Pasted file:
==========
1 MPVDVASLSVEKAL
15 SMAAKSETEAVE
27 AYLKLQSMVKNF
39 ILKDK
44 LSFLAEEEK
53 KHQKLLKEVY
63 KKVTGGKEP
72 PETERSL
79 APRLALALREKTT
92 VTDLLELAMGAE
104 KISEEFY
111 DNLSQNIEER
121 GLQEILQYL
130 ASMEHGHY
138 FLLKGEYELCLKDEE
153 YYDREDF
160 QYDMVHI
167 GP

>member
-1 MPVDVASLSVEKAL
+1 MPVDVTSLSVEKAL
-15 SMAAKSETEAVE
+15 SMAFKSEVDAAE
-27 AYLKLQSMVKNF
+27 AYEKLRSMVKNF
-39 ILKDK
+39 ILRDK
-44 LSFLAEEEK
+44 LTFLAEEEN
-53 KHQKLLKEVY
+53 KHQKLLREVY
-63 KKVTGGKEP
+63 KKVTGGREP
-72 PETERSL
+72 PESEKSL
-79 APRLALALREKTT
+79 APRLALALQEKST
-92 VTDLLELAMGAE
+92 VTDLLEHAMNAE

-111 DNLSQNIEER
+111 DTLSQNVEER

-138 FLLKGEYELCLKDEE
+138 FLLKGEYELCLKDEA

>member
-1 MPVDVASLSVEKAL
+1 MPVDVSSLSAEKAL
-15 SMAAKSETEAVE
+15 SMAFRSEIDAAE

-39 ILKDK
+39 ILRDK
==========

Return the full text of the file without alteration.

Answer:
1 MPVDVASLSVEKAL
15 SMAAKSETEAVE
27 AYLKLQSMVKNF
39 ILKDK
44 LSFLAEEEK
53 KHQKLLKEVY
63 KKVTGGKEP
72 PETERSL
79 APRLALALREKTT
92 VTDLLELAMGAE
104 KISEEFY
111 DNLSQNIEER
121 GLQEILQYL
130 ASMEHGHY
138 FLLKGEYELCLKDEE
153 YYDREDF
160 QYDMVHI
167 GP

>member
-1 MPVDVASLSVEKAL
+1 MPVDVTSLSVEKAL
-15 SMAAKSETEAVE
+15 SMAFKSEVDAAE
-27 AYLKLQSMVKNF
+27 AYEKLRSMVKNF
-39 ILKDK
+39 ILRDK
-44 LSFLAEEEK
+44 LTFLAEEEN
-53 KHQKLLKEVY
+53 KHQKLLREVY
-63 KKVTGGKEP
+63 KKVTGGREP
-72 PETERSL
+72 PESEKSL
-79 APRLALALREKTT
+79 APRLALALQEKST
-92 VTDLLELAMGAE
+92 VTDLLEHAMNAE

-111 DNLSQNIEER
+111 DTLSQNVEER

-138 FLLKGEYELCLKDEE
+138 FLLKGEYELCLKDEA

>member
-1 MPVDVASLSVEKAL
+1 MPVDVSSLSAEKAL
-15 SMAAKSETEAVE
+15 SMAFRSEIDAAE

-39 ILKDK
+39 ILRDK